AmericanCatholic.org
 
Skip Navigation Links
Home
Catholic News
Saints
Seasonal
Special Reports
Movies
Shopping
Donate
Share:
Facebook
Twitter
Google Plus
LinkedIn
Email
RSS Feeds
ON FAITH & MEDIA View Comments

Vampire Academy

By
John Mulderig
Source: Catholic News Service


Zoey Deutch and Danila Kozlovsky star in a scene from the movie "Vampire Academy."
Add half a cup of "Twilight" to a teaspoon or two of "Harry Potter" and, voila, you've got the pallid fantasy adventure "Vampire Academy" (Weinstein).

Though intended to please an adolescent palate, this unappealing recipe includes both visual and thematic ingredients that make it inappropriate fare for targeted teens.

Adult moviegoers, on the other hand, will likely be more bored than offended. That's because director Mark Waters' adaptation of a series of books by novelist Richelle Mead relies far too heavily on a complex, self-referential mythology about which it's very hard to care. Doing her best to guide the audience through it all, during the exposition-heavy opening scenes, is plucky teen Rose Hathaway (Zoey Deutch).

Rose, it seems, is a Dhampir, a half-vampire, half-human hybrid. Dhampirs have but one purpose in life: to protect the Moroi, a race of benign, but mortal bloodsuckers. Happily for Rose, the particular object of her care is Moroi princess Lissa Dragomir (Lucy Fry), who also happens to be Rose's BFF. How awesome is that?

And who is it that threatens the Moroi? Why the Strigoi, of course. These nightmarish vein-drainers are not only evil, they're immortal, at least until someone drives a silver stake into their hearts.

All together now, with feeling: Strigoi live forever, but not so the Moroi.

Taking a back seat to all this explanation is the plot, which kicks off with Rose and Lissa on the lam. They've escaped from the titular school for reasons that will only be fully revealed quite a while later. But their yearlong adventure in the real world is about to come to an end as uber-Dhampir Dimitri Belikov (Danila Kozlovsky) supervises their recapture.

So it's back to the old alma mater where, under the benign gaze of Headmistress Kirova (Olga Kurylenko) and Provost Victor Dashkov (Gabriel Byrne), Lissa resumes her royal studies and guardian-in-training Rose gets some remedial martial arts lessons from Dimitri.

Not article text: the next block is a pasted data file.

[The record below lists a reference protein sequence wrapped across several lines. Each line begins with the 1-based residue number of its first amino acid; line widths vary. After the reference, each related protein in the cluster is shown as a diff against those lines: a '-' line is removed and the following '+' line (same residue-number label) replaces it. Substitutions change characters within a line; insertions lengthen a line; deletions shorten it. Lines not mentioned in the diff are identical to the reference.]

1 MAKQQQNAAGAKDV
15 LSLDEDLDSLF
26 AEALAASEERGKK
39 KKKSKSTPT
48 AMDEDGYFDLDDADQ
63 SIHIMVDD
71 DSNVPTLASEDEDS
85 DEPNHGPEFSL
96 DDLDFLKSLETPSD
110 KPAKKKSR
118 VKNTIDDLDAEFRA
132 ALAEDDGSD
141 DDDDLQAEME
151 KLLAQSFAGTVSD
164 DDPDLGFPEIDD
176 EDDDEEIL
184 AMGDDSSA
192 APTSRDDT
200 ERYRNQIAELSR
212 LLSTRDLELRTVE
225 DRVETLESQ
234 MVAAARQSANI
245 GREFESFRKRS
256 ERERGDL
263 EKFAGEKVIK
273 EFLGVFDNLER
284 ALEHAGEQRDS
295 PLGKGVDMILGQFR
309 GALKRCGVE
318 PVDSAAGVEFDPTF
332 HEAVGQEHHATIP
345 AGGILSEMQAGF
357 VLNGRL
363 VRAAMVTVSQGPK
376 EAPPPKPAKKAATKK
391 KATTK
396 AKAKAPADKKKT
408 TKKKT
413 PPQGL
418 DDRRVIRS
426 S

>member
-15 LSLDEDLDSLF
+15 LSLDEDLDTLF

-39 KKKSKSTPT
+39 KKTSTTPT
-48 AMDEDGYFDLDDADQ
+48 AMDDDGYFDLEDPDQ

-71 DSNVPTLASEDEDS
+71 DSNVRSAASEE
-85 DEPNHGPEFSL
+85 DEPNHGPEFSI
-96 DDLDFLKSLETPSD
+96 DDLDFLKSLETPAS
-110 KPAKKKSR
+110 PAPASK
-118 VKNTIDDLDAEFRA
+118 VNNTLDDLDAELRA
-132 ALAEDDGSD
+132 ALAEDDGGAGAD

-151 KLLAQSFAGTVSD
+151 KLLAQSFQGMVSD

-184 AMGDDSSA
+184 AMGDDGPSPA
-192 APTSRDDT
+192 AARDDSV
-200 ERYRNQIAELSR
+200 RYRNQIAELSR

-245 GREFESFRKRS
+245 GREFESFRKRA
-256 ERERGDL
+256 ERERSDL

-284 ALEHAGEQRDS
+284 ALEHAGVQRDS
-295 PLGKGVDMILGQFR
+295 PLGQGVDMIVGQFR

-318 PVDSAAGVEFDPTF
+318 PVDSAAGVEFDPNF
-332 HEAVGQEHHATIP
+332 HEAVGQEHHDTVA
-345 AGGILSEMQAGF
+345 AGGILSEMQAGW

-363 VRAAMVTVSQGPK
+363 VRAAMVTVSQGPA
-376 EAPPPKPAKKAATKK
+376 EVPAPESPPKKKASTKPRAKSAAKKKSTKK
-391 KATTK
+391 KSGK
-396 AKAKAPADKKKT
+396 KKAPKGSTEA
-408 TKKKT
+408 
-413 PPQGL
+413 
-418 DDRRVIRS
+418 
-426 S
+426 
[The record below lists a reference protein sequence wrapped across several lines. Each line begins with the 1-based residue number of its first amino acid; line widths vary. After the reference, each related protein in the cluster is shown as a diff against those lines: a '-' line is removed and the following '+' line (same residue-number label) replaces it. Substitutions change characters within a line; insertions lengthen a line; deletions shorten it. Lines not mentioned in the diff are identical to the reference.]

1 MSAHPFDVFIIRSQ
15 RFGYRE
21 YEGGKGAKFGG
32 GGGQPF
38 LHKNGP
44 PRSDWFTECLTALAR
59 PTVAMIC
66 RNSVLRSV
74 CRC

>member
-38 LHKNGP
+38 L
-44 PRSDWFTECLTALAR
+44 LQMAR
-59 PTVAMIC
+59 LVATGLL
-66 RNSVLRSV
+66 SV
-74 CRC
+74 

Not only are the Strigoi lurking about outside, however; there also seem to be threats to Lissa's welfare from within the supposedly safe confines of the academy.

Still, there's always time for love, right? In Lissa's case, she just can't keep her eyes off bad-boy social outcast Christian Ozera (Dominic Sherwood). Christian is shunned among the Moroi because his parent chose to become Strigoi. As for Rose, it's all about much older, but still dreamy Dimitri.

One characteristic of the good undead is that they regularly attend a version of church. In fact, Vampire Academy is only a nickname; the institution's formal designation is St. Vladimir's Academy, though the Vladimir in question, hero of Moroi and Dhampir alike, bears no resemblance to any real-life champion of faith.

Still, Lissa, Rose and their peers regularly interrupt their high-school style backstabbing to troop off to the chapel, a sanctuary that combines Western art and architecture with a de-Christianized take on Eastern Orthodox vestments.

Such religious trappings hardly mask the fact that fang-sinking as a metaphor for sex is never far from the surface in screenwriter—and director's brother—Daniel Waters' script. This becomes especially problematic early on while Rose and Lissa are on the run. With no other source of nourishment available, Lissa feeds on Rose's blood, and the effect, for her willing victim, is more than merely painful.